Just a minor correction to the write-up on Darren Miclette – Darren died on Sunday morning, September 25, not the 26th. He was my daughter’s high school sweetheart and at the time of his death was her husband/my son-in-law. We think of him often.

  3. Michal Necasek says:

    Thanks for the correction! I should have checked what date the Sunday was… And thank you for the note. That’s a very personal connection to the history of OS/2.

  4. Joe Nord says:

    OS/2 Warp 4 was built in Boca Raton, not Austin. It wasn’t until 4.5 that things officially moved to Texas.

    The device driver model for OS/2 32-bit was the same driver model as for OS/2 16-bit, which interestingly, is the same model that was defined in DOS 1.0 and I understand was modeled on CPM.

    Virtual Device Drivers were added in OS/2 2.0 to support MVDM and WinOS2. VDDs were implemented as a 32-bit kernel mode, flat memory DLL architecture. These were codeable in ‘C’ which was great for development as the PPD (16:16) APIs were register based and hard to code in a high level language. The Watcom C compiler ultimately made it possible to code 16:16 PDDs in C as well though glue assembly language was always needed.

    Technically, 16 and 32-bit are incorrect. The “bit-ness” of all kernel code on all versions of OS/2, 2.x and beyond is 48-bit. 16-bit selector and a 32-bit offset. This true for PDDs and VDDs. In the case of the VDDs, the default selectors pointed to flat memory space, so the selectors could be “ignored” and the model was 32-bit, but the additional bits were still there and it was common to call between models, 16:16 in Windows DRV space -> 0:32 VDD space -> 16:32 PDD space -> 16:16 PDD space.

  5. Michal Necasek says:

    I’ll take your word for Boca vs. Austin — you worked for IBM back then 🙂

    DOS 1.0 didn’t define a loadable driver model. DOS 2.0 did, and it was certainly in many ways similar to the OS/2 one. The big difference was complete lack of anything like the OS/2 DevHlp API in DOS. I believe that Mark Zbikowski designed or at least heavily influenced both the DOS and OS/2 driver model.

    Watcom C was certainly great for writing OS/2 drivers. I never really understood why anyone bothered with Microsoft C beyond 1994 or so.

    The memory model in OS/2 2.x was certainly… interesting.

  6. Cris Attaway says:

    Darren Miclette was our neighbor when he first moved to Boca to work for IBM. He later married Kris Curley and they both became good friends of ours. His death was a shock to all of us and much too early at age 29. My husband and I think of him often and of Kris. I can’t believe it was almost 20 years ago and I wonder what Darren would have accomplished if his life had not been cut too short.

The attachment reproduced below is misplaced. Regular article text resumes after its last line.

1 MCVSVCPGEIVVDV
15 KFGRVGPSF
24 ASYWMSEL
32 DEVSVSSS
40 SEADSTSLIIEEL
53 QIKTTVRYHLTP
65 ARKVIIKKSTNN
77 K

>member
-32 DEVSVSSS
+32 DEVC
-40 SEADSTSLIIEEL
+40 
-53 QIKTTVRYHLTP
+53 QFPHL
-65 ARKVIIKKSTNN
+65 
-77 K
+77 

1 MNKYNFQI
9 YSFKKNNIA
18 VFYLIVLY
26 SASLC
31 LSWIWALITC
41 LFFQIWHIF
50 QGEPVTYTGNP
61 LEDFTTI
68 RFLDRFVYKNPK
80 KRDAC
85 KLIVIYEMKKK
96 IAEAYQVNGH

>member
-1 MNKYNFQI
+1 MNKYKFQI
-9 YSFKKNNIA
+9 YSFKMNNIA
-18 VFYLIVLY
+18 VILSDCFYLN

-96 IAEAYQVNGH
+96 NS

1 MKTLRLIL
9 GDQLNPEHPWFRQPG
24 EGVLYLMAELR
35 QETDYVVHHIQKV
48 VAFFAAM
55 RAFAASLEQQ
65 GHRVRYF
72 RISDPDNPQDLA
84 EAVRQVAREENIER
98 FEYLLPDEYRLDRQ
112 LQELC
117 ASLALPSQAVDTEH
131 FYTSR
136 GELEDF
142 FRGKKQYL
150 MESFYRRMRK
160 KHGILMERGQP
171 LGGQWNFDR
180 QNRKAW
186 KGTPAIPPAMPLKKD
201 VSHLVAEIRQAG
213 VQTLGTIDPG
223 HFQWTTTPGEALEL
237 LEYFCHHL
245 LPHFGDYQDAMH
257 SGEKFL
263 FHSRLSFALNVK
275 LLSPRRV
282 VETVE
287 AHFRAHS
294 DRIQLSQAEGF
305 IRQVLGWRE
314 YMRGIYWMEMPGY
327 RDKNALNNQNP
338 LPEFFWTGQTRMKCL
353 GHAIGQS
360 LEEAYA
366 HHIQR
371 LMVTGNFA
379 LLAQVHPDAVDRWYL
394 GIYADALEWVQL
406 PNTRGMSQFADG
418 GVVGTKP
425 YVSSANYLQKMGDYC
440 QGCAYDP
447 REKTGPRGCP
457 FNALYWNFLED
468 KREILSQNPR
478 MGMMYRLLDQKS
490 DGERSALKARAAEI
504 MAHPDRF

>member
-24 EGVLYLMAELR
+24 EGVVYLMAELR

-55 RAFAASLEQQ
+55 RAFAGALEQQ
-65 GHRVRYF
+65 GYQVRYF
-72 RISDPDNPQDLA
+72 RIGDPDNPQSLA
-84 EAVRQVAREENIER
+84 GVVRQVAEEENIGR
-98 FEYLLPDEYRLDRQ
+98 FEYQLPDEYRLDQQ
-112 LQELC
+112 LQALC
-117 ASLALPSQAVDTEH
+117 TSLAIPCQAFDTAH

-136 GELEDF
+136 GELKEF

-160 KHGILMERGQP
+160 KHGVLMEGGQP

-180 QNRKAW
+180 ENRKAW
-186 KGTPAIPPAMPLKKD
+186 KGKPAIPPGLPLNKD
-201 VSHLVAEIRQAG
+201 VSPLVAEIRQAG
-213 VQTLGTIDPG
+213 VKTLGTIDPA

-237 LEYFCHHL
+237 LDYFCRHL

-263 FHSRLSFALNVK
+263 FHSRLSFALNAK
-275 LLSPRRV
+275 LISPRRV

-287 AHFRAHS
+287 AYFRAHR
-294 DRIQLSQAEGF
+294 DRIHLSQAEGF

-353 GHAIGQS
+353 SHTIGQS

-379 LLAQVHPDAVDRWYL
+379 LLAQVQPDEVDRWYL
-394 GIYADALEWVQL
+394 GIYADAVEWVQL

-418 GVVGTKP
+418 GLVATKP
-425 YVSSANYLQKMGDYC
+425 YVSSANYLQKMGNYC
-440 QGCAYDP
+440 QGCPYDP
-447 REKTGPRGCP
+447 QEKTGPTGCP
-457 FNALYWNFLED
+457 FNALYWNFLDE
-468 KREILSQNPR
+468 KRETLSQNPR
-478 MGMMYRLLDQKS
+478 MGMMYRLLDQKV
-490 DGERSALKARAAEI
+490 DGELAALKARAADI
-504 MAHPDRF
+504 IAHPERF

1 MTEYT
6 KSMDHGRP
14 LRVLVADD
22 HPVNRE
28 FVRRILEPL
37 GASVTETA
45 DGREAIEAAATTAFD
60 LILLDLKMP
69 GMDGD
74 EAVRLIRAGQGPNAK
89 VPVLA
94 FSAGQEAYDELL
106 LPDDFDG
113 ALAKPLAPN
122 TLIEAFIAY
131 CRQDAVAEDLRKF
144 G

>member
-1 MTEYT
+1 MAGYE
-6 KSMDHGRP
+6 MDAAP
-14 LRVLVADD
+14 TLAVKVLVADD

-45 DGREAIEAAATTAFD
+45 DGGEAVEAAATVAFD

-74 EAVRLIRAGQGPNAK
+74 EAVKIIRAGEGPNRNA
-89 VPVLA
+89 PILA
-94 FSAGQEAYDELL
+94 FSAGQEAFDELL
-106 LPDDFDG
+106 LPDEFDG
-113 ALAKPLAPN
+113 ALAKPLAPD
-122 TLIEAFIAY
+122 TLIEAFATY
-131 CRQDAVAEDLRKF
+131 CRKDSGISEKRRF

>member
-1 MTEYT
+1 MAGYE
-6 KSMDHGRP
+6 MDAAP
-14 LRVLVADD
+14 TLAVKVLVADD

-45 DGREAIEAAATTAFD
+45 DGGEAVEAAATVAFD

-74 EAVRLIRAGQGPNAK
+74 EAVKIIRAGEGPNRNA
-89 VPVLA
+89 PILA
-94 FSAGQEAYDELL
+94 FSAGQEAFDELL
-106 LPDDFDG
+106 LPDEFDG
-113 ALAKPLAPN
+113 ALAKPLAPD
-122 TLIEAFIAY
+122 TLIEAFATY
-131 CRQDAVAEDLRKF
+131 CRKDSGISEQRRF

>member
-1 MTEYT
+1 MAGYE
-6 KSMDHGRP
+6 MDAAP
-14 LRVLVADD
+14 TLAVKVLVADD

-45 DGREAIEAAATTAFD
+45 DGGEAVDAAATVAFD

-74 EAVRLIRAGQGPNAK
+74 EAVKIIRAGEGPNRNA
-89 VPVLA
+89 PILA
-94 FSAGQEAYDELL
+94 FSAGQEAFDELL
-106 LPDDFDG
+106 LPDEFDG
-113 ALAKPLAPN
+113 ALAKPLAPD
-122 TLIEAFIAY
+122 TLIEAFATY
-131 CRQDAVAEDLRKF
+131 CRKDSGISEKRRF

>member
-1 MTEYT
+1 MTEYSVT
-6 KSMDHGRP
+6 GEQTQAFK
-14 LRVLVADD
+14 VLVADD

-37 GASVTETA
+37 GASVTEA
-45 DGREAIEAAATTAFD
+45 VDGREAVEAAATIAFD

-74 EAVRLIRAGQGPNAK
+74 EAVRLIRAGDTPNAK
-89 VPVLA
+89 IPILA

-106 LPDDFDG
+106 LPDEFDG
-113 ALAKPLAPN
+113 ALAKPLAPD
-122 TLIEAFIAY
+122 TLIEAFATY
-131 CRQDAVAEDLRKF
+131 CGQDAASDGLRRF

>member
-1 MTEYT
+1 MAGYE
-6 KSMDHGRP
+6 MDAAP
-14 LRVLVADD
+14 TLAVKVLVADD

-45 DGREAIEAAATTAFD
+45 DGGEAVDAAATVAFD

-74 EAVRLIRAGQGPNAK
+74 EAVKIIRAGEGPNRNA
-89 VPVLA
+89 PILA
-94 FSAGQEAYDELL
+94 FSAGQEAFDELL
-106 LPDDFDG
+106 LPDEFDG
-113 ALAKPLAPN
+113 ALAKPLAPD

7. Morten Andersen says:

    Very interesting, I clearly remember this splash screen also! And the whole blog is an interesting read, there’s so much stuff I remember from the good old days (LOADALL etc.). I might comment on more of them.

    Nice idea to do a tribute to a programmer that died to young. Maybe I ask what the cause of death was? The obit suggests he was in the ICU.

  8. Joe Nord says:

    Re: Michal Necasek. I checked with people with better memory than me, and you are correct, Warp 4 did ship out of Austin. I never made the move, but did work on Warp 4, in Boca. Article is correct, it shipped from Austin “after the move”.

    As for the device driver model, yep, the physical device driver model it is pretty much the same as the DOS model, with the addition of a full OS underneath. Both 16:16 memory model, same strategy routine dispatch and assembly language interface. It twas a nice kernel to work with, happy memories. Technically the OS/2 model was 16:32, and not flat, which is one of the more bazaar formats to program.

  9. Michal Necasek says:

    Thanks for checking on the Austin move!

    I’ve neve done VDDs, but I recall those explicitly used the 16:32 model. Very unusual, and there were very few compilers capable of handling that memory model.

  10. Tom Hayden says:

    Darren was my roommate at Clarkson U back in 86-87. A very sweet guy, always a smile on his face. He was so devoted to Kris and he hated he was so far from her at college. Such a shock when he passed so young. If was a defining life moment for me and my girlfriend when we attended the funeral..life is short. We got married shortly after and took a risk of moving across the country to seek our fortune. A great move for our family sparked by a tragedy in another. Circle of life. Today I viewed photos from our time at college, and now I shed a tear again for the loss of you my friend. 20 years later you are still missed.